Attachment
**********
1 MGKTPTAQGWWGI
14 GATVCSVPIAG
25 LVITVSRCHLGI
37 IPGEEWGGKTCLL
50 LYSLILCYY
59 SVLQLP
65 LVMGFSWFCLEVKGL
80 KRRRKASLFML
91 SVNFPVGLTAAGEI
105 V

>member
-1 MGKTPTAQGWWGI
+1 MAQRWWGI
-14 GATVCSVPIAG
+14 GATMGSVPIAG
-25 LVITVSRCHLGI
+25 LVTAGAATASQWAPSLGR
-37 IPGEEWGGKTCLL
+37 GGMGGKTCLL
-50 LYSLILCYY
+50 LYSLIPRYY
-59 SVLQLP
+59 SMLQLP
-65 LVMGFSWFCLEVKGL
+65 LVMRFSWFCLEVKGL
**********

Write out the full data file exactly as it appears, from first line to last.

1 MGKTPTAQGWWGI
14 GATVCSVPIAG
25 LVITVSRCHLGI
37 IPGEEWGGKTCLL
50 LYSLILCYY
59 SVLQLP
65 LVMGFSWFCLEVKGL
80 KRRRKASLFML
91 SVNFPVGLTAAGEI
105 V

>member
-1 MGKTPTAQGWWGI
+1 MAQRWWGI
-14 GATVCSVPIAG
+14 GATMGSVPIAG
-25 LVITVSRCHLGI
+25 LVTAGAATASQWAPSLGR
-37 IPGEEWGGKTCLL
+37 GGMGGKTCLL
-50 LYSLILCYY
+50 LYSLIPRYY
-59 SVLQLP
+59 SMLQLP
-65 LVMGFSWFCLEVKGL
+65 LVMRFSWFCLEVKGL